A Snapchat snap by marniegshore, seen on 20 June 2017, showed an image of Marnie Simpson wearing grey contact lenses. Text on the snap stated “[Heart emoji] mrs grey coming soon”.
The complainant, who understood the snap advertised marniegshore’s contact lens range, challenged whether the snap was obviously identifiable as a marketing communication.
Unleashed PR Ltd t/a I Spy Eyes said they were a celebrity management agency and managed Marnie Simpson who appeared in Geordie Shore on MTV, amongst other shows. They also sold a range of coloured contact lenses called I Spy Eyes which was branded as “by Marnie Simpson”. They said Marnie posted about the lenses and made it clear she was advertising the website for the lenses by pointing people to 'shop' or 'swipe up to buy' or by posting comments in videos and stating that this was “her own lens range”. They said this particular post was about a new lens colour, Mrs Grey, which was “coming soon”. They pointed out Marnie did not explicitly refer to lenses nor did she mention I Spy Eyes or the website. They also said that most people wouldn't have known the snap was promoting a product and if they did, consumers wouldn't have known what that snap was for or where to go to buy it. Therefore they did not believe the snap was misleading to the consumer, as the product wasn't available to buy. Marnie had posted the snap in excitement that she had a new colour lens coming out.
They said the only words mentioned were 'Mrs Grey, Coming Soon' with a picture of Marnie, and the snap did not contain links, did not refer to a company or brand names, and as the product was not available to buy then, they did not agree that could be classed as an ad for the brand. However, they said if the name “I Spy Eyes” or “contact lenses” had been mentioned, without the snap making it obvious it was Marnie Simpson’s product and that she was advertising her products, then they would agree that it might have not been clear that it was a marketing communication.
They also said the word ‘ad’ or ‘#ad’ was not placed on the snap which it should have been. They said on future snaps which did not mention a company name or website, they would make sure that it was clear it was an ad.
The ASA considered first whether the snap was a marketing communication and therefore whether it fell within our remit. We noted that the snap provided limited detail about the product or where it might be bought. However, we also noted the snap featured Marnie wearing grey contact lenses, the name of the product and the terms “coming soon”, which we considered implied the purpose of the snap was to promote a product. Because, the content of the snap was promoting I Spy Eyes merchandise and thus directly connected to the supply of goods, we concluded the snap was a marketing communication which fell within the ASA's remit. Further we considered that it was I Spy Eyes’ responsibility to ensure this promotional activity was compliant with the CAP Code.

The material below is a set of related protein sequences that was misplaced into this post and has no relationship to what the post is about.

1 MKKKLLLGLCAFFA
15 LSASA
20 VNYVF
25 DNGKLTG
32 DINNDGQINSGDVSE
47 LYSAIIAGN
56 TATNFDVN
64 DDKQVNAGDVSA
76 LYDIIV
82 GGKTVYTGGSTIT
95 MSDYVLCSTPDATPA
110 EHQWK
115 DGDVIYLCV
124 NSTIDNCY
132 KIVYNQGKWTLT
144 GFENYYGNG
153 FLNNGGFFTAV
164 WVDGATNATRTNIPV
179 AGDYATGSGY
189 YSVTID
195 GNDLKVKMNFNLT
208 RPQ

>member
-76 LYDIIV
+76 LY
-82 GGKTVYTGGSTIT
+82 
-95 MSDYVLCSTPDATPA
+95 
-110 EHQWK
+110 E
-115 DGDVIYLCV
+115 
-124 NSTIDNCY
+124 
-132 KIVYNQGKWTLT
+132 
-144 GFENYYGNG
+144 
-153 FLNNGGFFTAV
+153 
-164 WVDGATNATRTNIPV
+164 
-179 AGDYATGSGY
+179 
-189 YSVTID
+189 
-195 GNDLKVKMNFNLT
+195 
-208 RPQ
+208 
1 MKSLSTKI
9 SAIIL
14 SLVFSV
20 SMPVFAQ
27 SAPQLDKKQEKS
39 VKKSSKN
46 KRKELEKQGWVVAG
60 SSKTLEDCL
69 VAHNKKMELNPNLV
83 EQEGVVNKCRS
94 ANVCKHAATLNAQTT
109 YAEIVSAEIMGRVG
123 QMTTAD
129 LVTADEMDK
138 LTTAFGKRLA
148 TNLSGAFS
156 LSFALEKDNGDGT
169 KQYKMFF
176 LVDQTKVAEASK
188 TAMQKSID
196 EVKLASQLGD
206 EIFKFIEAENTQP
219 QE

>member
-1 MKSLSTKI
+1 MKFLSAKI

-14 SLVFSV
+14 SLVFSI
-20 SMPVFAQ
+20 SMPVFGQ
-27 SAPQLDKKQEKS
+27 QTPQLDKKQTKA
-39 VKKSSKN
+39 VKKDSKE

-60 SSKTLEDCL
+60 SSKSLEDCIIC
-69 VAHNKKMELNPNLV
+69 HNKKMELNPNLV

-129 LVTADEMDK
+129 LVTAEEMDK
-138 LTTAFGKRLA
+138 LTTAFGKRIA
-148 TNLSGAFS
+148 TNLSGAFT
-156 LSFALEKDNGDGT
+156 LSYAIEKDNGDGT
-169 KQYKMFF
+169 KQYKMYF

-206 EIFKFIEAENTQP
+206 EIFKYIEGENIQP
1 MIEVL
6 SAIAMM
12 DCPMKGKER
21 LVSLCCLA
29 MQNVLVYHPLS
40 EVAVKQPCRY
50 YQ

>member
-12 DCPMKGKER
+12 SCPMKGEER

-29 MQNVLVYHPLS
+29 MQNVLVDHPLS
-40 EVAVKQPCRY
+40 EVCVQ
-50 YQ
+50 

We noted the Code did not just require ads to be identifiable as marketing communications but that they must be obviously identifiable as such. The snap was featured as part of Marnie Simpson’s snapstory. We considered the snap was somewhat distinguishable from her usual snaps which typically featured content from her personal/social life. However, we considered the snap to be insufficiently distinguishable from the rest of her Snapchat content given that it lacked any content or context that made clear it was advertising. Further, although we noted that some of Marnie Simpson’s followers would be aware of her own brand product, we considered that it was not clear from the snap itself that Marnie Simpson was promoting her own product and therefore it would not be clear to Snapchat users, particularly to those new to Snapchat, that the snap concerned was a marketing communication.
For these reasons, we considered the snap was not obviously identifiable as a marketing communication. We concluded the snap breached the Code.
The ad breached CAP Code (Edition 12) rules 2.1 2.1 Marketing communications must be obviously identifiable as such. and 2.3 2.3 Marketing communications must not falsely claim or imply that the marketer is acting as a consumer or for purposes outside its trade, business, craft or profession; marketing communications must make clear their commercial intent, if that is not obvious from the context. (Recognition of marketing communications).
The ad must not appear again in its current form. We welcomed I Spy Eyes’ willingness to ensure they would use “#ad” in future. We reiterated their responsibility to ensure that all of the ads they produced were obviously identifiable as marketing communications in future.